In his inimitable, pugnacious style, Taleb creates a jaw-dropping framework for understanding this idea. Skin in the Game challenges our long-held beliefs about risk, reward, politics, religion and finance - and makes us rethink everything we thought we knew.
Nassim Nicholas Taleb has devoted his life to immersing himself in problems of luck, uncertainty, probability and knowledge. Part literary essayist, part empiricist, part no-nonsense mathematical trader, he is currently Dean's Professor in the Science of Uncertainty at the University of Massachusetts at Amherst. His last book, the bestseller Fooled by Randomness, has been published in eighteen languages and was selected by Fortune magazine as one of "The Smartest Books of All Time". Taleb lives mostly in New York.
A thinker for uncertain times. . . If you want to better understand
populism, Trump, Brexit and the anti-establishment backlash then
Taleb, of no party or clique, is your man -- Josh Glancy * Sunday
A great iconoclast. . . Taleb, a Wall Street trader turned essayist, is a thinker touched by genius. . . The big picture he presents is powerfully argued and offers myriad policy implications -- Matthew Syed * The Times *
The most prophetic voice of all . . . Taleb is a genuinely significant philosopher . . . someone who is able to change the way we view the structure of the world through the strength, originality and veracity of his ideas alone -- John Gray * GQ *
Nassim Nicholas Taleb is the Richard Wagner of uncertainty. While the Ring Cycle of the German composer/librettist portrayed the struggle of the gods in a series of operas, the Incerto series of books by the Lebanese-American author is devoted to humans -- specifically how we deal with the endemic risk in our all-too-finite existence -- Dominic Lawson * Sunday Times *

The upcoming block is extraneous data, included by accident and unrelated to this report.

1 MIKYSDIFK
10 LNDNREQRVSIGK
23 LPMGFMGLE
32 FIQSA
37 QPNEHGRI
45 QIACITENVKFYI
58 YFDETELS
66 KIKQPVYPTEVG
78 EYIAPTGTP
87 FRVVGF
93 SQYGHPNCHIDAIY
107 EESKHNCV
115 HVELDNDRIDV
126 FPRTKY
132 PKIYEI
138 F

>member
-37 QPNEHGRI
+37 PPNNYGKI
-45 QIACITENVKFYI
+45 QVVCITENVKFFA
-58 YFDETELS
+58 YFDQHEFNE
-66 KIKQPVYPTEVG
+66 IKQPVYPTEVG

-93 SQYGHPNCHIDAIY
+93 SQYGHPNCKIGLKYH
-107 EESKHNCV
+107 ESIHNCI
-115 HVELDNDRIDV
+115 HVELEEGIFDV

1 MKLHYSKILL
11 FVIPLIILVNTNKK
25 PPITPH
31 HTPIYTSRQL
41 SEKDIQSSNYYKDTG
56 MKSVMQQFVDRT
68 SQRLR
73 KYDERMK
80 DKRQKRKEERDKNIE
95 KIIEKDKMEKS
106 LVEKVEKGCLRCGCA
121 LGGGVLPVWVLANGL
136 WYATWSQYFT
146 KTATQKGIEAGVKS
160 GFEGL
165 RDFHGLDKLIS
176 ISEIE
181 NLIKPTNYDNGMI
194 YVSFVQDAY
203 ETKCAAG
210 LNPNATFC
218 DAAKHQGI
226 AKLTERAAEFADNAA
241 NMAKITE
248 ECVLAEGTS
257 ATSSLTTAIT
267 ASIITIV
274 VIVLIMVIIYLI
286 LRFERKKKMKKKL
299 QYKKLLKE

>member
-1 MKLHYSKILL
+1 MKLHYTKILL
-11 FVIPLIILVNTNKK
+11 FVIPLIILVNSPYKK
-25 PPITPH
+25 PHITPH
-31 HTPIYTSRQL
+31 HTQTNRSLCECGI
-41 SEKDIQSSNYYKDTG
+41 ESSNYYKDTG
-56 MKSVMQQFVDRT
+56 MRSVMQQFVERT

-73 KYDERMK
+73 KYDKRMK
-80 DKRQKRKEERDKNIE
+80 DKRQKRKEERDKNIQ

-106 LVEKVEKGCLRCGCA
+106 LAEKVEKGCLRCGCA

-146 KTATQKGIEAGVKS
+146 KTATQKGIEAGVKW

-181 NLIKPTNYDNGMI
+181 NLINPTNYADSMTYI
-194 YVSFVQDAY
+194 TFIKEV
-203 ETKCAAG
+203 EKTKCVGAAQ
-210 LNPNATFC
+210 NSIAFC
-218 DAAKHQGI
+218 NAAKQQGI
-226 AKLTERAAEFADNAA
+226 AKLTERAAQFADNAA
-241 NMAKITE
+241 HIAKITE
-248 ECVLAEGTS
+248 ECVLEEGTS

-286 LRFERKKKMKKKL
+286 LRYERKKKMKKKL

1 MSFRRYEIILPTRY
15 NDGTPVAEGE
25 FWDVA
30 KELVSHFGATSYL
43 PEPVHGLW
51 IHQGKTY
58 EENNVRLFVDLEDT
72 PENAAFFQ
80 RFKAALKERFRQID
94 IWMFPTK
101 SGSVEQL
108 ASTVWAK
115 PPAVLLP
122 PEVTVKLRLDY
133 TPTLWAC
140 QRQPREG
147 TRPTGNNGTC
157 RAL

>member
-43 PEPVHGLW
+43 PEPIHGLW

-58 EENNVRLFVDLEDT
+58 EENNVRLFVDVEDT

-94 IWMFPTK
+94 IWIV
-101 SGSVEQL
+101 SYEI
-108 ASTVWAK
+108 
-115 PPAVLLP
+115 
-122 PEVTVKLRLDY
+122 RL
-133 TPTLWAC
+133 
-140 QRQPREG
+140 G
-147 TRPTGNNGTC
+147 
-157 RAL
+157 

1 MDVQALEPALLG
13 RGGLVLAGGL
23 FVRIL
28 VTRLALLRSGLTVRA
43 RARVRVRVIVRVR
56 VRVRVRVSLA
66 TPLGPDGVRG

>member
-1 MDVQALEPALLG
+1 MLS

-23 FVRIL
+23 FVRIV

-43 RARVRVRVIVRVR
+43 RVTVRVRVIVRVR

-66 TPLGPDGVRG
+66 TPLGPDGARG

As always with Taleb, this is a fascinating set of ideas. And he's right. People with skin in the game learn how the game works. Without it, they don't -- William Leith * Evening Standard *
The author of The Black Swan is back with a simple warning: don't buy what your neighbour is selling unless he owns some too. The obvious application for this is investing, but Taleb has a much broader domain. In a kind of philosophical Freakonomics, he takes us from 5th-century wandering monks (banned by the church because they were too free) to Donald Trump (his imperfections showed he had skin in the game) -- Rosamund Urwin * Sunday Times Books of the Year *